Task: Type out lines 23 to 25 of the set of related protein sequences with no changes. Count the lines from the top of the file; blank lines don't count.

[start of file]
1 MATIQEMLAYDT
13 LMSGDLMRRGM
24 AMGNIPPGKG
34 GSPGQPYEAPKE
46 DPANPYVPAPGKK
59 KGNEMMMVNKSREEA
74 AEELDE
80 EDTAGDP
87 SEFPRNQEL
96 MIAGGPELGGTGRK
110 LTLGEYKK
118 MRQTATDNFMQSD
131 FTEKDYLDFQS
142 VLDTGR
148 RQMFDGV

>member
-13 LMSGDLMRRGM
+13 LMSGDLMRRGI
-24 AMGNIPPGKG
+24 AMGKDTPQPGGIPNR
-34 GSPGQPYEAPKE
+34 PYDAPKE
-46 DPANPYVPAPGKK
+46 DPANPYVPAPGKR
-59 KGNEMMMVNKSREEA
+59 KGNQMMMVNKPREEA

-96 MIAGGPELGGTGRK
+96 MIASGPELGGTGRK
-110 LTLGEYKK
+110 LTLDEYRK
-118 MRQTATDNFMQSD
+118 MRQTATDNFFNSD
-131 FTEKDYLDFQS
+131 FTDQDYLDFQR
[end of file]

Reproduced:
-46 DPANPYVPAPGKK
+46 DPANPYVPAPGKR
-59 KGNEMMMVNKSREEA